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where to start?

 
Natasha Bailey
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We are getting ready to move to our new homestead and start it up from scratch. We are in Northern California if that matters... I would LOVE to keep honey bees. Where does one start? What do I need to know? Do I keep them near our garden or how far? We will be on 20 acres. Thank you!
 
tel jetson
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it's a good time to be thinking about this. probably your first big step will be to decide which style of hive to use. popular options in the U.S. include Langstroth, horizontal top bar, Warré, and Perone. your choice will be informed by what your beekeeping goals are. once you decide, you'll have to either buy or build your hive or hives. except for the Perone, these styles are all commercially available. apart from the Langstroth, they're all relatively easy to build.

then you'll want to decide how you want to get bees. the style of hive you choose will be important, here. if you decide you want to purchase a nucleus hive, for example, installing it into a Warré hive will involve some fairly major surgery. your main options for purchasing bees will be nucleus hive, package, and a whole hive. if you don't want to purchase bees, you can collect swarms and/or try to lure them into bait hives.

those choices are probably enough to keep you busy for now.
 
Natasha Bailey
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tel jetson wrote:it's a good time to be thinking about this. probably your first big step will be to decide which style of hive to use. popular options in the U.S. include Langstroth, horizontal top bar, Warré, and Perone. your choice will be informed by what your beekeeping goals are. once you decide, you'll have to either buy or build your hive or hives. except for the Perone, these styles are all commercially available. apart from the Langstroth, they're all relatively easy to build.

then you'll want to decide how you want to get bees. the style of hive you choose will be important, here. if you decide you want to purchase a nucleus hive, for example, installing it into a Warré hive will involve some fairly major surgery. your main options for purchasing bees will be nucleus hive, package, and a whole hive. if you don't want to purchase bees, you can collect swarms and/or try to lure them into bait hives.

those choices are probably enough to keep you busy for now.


Do you think it would be wise or does location matter - to contact a local beekeeper to find out what style they use?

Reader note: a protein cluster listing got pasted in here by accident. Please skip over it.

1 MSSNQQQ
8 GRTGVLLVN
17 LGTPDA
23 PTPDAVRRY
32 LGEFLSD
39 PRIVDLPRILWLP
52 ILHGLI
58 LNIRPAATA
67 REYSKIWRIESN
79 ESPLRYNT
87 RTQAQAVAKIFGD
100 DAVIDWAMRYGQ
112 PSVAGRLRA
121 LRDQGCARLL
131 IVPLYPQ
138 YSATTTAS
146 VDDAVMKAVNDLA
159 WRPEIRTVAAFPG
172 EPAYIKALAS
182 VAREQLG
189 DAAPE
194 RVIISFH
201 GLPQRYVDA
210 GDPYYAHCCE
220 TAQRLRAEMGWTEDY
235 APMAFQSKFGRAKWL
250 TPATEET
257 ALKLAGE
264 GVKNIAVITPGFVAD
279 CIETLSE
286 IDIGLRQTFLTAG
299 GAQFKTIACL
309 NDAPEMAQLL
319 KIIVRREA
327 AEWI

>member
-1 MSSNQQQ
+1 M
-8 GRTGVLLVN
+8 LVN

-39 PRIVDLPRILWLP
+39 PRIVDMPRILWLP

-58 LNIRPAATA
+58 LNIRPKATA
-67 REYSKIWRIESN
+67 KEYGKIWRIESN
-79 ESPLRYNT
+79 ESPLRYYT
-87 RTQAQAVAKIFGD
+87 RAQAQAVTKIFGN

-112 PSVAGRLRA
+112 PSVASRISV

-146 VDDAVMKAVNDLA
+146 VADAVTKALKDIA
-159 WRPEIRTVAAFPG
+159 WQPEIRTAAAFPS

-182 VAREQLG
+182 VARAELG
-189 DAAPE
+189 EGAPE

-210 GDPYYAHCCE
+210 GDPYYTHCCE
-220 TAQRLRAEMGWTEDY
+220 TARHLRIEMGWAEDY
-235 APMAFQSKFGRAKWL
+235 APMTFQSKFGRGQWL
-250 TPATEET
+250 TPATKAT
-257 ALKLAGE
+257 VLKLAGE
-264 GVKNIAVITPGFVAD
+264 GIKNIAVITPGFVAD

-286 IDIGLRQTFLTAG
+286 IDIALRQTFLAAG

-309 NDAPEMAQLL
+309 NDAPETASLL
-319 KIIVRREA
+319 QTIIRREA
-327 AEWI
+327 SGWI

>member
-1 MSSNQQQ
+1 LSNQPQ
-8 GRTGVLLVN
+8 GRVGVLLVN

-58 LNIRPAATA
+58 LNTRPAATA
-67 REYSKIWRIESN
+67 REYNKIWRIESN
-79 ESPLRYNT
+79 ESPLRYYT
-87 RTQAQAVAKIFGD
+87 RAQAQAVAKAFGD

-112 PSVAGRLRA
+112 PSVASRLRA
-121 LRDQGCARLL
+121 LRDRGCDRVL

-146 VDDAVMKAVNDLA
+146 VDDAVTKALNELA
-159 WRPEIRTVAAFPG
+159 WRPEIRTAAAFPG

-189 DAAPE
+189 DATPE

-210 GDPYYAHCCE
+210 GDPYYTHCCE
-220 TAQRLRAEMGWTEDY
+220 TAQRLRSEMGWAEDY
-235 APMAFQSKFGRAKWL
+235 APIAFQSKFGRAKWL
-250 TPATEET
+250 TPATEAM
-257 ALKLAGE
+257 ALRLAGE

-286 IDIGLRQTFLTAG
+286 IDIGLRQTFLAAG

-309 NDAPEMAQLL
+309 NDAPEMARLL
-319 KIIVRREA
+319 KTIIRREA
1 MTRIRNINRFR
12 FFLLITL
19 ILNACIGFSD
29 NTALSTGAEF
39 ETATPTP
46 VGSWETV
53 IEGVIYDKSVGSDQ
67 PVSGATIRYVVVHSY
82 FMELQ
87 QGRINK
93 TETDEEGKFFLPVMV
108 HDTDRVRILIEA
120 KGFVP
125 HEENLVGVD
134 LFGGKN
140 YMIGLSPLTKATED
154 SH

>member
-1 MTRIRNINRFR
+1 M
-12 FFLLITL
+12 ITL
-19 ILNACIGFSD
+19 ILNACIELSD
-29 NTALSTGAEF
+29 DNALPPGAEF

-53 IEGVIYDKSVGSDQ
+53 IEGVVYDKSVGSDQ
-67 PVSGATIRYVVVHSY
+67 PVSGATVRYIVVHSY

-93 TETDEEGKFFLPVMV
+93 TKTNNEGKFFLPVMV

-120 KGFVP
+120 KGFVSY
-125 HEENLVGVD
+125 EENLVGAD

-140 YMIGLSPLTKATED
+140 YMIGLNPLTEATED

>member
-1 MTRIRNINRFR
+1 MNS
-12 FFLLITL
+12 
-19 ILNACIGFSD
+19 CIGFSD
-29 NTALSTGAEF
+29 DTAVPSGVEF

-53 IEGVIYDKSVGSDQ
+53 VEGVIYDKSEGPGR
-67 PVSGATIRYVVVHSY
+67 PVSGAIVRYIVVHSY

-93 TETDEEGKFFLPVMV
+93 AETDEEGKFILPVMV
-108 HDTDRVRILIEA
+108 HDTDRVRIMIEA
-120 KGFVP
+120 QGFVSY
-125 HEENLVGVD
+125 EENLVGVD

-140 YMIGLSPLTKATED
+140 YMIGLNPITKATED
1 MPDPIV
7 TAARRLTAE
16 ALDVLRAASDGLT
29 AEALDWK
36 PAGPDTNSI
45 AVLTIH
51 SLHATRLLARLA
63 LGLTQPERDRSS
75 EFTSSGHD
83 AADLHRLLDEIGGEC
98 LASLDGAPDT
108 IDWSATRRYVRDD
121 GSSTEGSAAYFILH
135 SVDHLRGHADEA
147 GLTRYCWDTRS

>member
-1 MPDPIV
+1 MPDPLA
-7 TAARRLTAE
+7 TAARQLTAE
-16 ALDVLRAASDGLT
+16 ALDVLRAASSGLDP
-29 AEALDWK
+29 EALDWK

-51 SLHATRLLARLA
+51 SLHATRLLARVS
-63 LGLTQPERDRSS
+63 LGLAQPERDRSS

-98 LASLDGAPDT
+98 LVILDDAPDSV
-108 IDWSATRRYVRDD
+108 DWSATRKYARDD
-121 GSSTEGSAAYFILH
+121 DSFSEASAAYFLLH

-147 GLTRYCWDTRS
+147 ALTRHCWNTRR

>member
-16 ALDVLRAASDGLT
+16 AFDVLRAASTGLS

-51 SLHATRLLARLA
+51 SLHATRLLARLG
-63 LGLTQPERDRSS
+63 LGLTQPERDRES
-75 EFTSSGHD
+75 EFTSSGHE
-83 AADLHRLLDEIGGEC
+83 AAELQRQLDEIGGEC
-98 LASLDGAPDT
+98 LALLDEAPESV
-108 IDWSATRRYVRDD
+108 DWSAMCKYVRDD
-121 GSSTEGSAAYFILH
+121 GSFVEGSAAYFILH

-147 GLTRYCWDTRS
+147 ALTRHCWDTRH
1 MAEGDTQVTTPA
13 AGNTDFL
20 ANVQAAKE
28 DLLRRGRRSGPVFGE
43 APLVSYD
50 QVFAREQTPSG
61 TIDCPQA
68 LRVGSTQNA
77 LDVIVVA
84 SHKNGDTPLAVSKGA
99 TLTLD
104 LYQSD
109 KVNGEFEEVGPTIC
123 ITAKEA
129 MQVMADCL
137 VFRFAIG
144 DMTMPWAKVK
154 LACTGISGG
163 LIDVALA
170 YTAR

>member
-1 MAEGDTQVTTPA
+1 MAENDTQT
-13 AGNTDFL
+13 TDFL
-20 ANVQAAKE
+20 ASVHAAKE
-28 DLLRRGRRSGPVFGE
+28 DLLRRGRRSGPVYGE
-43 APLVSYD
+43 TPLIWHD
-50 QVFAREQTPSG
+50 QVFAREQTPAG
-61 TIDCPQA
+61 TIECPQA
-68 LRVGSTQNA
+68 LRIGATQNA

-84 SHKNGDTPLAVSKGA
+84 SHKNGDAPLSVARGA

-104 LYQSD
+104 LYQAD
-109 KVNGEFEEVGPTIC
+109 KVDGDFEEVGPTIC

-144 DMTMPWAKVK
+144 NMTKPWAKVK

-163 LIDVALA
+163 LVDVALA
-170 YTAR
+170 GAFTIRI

I definitely feel more comfortable purchasing bees vs collecting...
 
Burra Maluca
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We just happen to have a fairly comprehensive thread on exactly that subject - Beekeeping - where to start?
 
R Scott
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If you ask a local beekeeper, I will guess you have a 99.99% chance they use Langstroth and medicate, and about a 95% chance they take all the honey and feed sugar.

You need to make sure your local beekeeper has the same goals as you, or is willing to teach just bee behavior and not lock you into their methods.
 
Natasha Bailey
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Burra Maluca wrote:We just happen to have a fairly comprehensive thread on exactly that subject - Beekeeping - where to start?


THANK YOU!
 
Brian Machala
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These guys are based in LA and hold lots of bee and honey related events.

They have mentoring sessions the 3rd Sunday of every month.

Honey Love
 
Patrick Mann
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Brian Machala wrote:These guys are based in LA and hold lots of bee and honey related events.

They have mentoring sessions the 3rd Sunday of every month.

Honey Love


Definitely a good idea to learn from somebody local. I met some of these folks earlier this year - they've had to adapt their bee-keeping practices to accommodate increasing africanization of the bee population in that area.
 
tel jetson
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Natasha Bailey wrote:
I definitely feel more comfortable purchasing bees vs collecting...


I'm going to try to make the case for not buying bees. to many beginners, it seems like the most convenient, easiest, and most reliable option, but I don't personally believe that usually works out to be the case.